While not bad on paper, it appears the applications are quite limited, and the data still doesn’t “jump out” at you, as well as the difficult issue of non-intuitiveness when dealing with abstract data sets (what facial feature should be “average sales”?).  Your mileage may vary – it still seems quite good at performing visual searches for specific patterns (for example consider the lot of faces with brown skin and short hair – higher percentage of collage graduates, but with lower incomes – what gives?) .

Regardless, this is but one attempt at visualizing data in a non-tabular way.  There are other stabs at doing this, some which even add motion to the visualization to suggest another data dimension.  Consider “Anymails” where email is visualized as various critters moving around in the visual space – older email moves more slowly, and various characteristics of the email are encoded into the shape/color of the insects:


(from, there’s also a video of the application in action there, I believe)

Why am I bringing this up? Well it’s all to do with with the trend we’re seeing in UI technologies.  Silverlight and WPF are both platforms in which animation and custom drawing are readily available, giving the freedom to easily create “compelling” user interfaces that may give us the ability present data in a more intuitive way, as well as interaction options that would have been too “expensive” to create in the past.  This will require more focus on what the users are trying to achieve as opposed to regurgitating the same dropdowns and text-boxes.  It will take years for this trend to develop, as the area appears to be largely unexplored in mainstream software design, and would be classified as risky. 

Regardless, creative thought in software engineering is back, and we should use the flexibility of SL and WPF to bring users the UIs that will give them truly better productivity, not just proxies of paper-based processes – Minority Report UI here we come!

Sunday, January 25, 2009

Functionality vs Prettiness

Although I’ve traditionally been a proponent of Windows Mobile as a platform for pocket devices, the arrival of the iPhone certainly shakes the foundations of that conviction.  Watching now the rapid spread of the iPhone I wonder at how something like that could become so popular.  After all, PDA devices that mixed the PDA functionality with a phone are nothing new.  Consider the O2 XDA range for example, which has been out for years.  Nor is the tilt sensor anything unique – Nokia N95 had done it earlier.  GPS – others had it.  We can argue that it was all these features finally have come together in one reasonable package, and we’d be right.  Mostly.  There is however another feature that I think cuts to the bottom of the iPhone sales mystery – the UI.  Apple recognises that great functionality only gets you so far – the average user is a sucker for a pretty UI.  The iPhone is simply a pleasure to look at and operate. Everything from the sliding menus to the gradient background screams “luxury”.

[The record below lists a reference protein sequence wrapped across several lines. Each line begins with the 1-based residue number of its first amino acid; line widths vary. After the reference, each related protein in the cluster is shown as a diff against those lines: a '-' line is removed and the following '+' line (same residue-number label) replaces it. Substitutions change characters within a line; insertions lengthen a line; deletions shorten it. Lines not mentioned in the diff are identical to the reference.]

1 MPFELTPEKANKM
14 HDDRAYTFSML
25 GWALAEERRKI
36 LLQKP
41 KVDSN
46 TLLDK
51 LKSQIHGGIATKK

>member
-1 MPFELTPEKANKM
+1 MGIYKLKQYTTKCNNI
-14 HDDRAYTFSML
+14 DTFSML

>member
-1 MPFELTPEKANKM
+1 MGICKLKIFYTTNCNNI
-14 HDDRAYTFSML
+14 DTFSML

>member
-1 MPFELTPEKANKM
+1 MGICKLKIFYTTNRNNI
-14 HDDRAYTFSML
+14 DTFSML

For a lark, consider a unit/currency conversion application. Let’s ignore multi-touch, GPS and tilt sensors  Here’s a screenshot of an existing iPhone app that does this:


And here’s the same functionality, mocked up in a Windows Mobile 5 emulator under Visual Studio 2008, using the Compact Framework:


Sure, I could have made custom controls to beautify the thing, but the point is how far one could get with mostly out of the box tools, and there is no contest.  I’d buy the mobile that gives me the great looking UI, given the same functionality.  In fact I suspect a lot of people will take a hit on functionality for the sake of snazzy UI.  This is one of the reasons Silverlight on Windows Mobile is a big deal, and I look forward to it in “Q1 of 2009”.  No doubt MS will be playing catch-up to Apple for a few years.

PS: I don’t actually own an iPhone, the above is strictly based on short impressions, however I’d argue that a lot of purchasing decisions are made that way, for the majority of the shopping populace.

Tuesday, January 6, 2009

Silverlight 2 for mobile devices

Just finished watching a presentation from PDC2008, and apparently Silverlight 2 will be available as a tech preview on the mobile in the first quarter of 2009.  This is the first time I’ve heard of SL2 being released for mobile.  Previous announcements have centered around SL1, not version 2.  Version 2 was previously discussed as a distant Alpha, with no indication of timelines.  Silverlight 1 always seemed like a sad excuse for a framework, so I can’t say I was looking forward to a mobile release.  But the release of SL2 will finally give us the ability to design Iphone looking applications for the mobile.

As expected, designing will be available from Blend as well as from Visual Studio.  According to the demo, the development experience will be very similar.

See session PC10 for the announcement. (

Performance will of course be an interesting issue, as will the experience on a non touch enabled phone, eg Smartphone.